Overall this page is quite nice. I have a concern about the area section though. When describing how the area decreases you first state "splits each triangle into 4 congruent parts and by shading the central one, removes 1/4 of the area." Later you state "The Sierpinski's triangle has total area of 0 (defining area as the shaded region)." These two shaded areas are are the triangle and the negative space. I would revise the original description of shading the central region.

Also, in Fractal Dimensions you have undefined terms.

Corrections to the area section have been made. The fractal dimension page specifically doesn't have defined variables because fractal dimension is probably over the heads of most readers. If they are curious to learn more, they should click the link for more explanation.

Anna 6/29

Remember to cite each picture that appears in the page if you didn't create it.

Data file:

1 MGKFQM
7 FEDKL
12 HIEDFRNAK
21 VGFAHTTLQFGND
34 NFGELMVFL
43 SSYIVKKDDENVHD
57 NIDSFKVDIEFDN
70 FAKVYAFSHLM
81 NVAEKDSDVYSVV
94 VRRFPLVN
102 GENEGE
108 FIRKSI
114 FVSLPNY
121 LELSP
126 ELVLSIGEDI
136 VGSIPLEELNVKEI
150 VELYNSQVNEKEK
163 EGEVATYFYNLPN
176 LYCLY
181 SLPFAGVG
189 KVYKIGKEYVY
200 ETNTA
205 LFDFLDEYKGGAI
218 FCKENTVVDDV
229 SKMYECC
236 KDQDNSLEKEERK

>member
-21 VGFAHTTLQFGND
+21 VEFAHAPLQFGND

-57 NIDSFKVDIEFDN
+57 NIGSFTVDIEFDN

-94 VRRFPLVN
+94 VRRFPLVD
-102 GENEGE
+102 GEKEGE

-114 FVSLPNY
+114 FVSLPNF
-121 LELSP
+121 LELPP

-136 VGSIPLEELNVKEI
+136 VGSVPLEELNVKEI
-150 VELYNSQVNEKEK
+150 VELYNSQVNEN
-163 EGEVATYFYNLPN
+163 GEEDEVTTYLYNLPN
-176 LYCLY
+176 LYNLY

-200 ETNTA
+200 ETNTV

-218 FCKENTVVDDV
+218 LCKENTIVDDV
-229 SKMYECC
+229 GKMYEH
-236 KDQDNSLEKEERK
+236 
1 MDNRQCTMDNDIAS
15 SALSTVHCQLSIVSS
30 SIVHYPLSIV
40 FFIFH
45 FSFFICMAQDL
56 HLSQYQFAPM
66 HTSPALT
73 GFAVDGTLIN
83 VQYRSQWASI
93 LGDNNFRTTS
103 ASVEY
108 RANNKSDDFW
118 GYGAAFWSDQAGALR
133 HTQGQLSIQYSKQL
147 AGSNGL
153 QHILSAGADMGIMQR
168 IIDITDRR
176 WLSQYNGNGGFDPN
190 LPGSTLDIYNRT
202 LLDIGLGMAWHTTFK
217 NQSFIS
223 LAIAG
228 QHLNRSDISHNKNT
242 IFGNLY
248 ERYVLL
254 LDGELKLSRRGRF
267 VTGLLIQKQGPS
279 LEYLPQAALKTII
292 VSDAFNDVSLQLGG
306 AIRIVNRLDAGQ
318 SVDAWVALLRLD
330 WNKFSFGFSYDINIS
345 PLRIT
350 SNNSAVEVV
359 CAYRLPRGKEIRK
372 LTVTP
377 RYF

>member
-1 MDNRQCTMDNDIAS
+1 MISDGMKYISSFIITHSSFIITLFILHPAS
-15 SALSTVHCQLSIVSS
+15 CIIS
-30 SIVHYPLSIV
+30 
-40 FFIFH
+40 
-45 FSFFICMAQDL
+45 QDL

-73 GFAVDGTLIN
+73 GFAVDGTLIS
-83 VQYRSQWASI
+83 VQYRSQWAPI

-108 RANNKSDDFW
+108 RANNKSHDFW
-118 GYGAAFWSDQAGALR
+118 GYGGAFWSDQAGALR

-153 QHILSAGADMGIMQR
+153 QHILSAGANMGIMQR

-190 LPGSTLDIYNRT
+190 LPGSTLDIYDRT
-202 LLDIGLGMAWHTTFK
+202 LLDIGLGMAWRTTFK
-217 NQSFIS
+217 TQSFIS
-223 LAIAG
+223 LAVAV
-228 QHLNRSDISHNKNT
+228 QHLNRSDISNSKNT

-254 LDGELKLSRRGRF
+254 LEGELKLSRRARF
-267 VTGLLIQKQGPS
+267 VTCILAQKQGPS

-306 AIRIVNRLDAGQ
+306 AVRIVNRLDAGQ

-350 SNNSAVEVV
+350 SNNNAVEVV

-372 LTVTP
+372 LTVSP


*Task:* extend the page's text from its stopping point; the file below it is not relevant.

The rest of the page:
It's kind of nit picky, but you don't actually need an initial point inside the triangle for the chaos construction to work. If it's not, you just throw away the first few iterations. I can show you my program that demonstrates this.

Your ideas for the future should be pretty easy for the drexel people to do. It takes several thousand iterations to get the triangle, but the program is super simple (and the one for the tetrahedron really isn't any more complicated).

Hopefully I got through everything.

Abram 6/25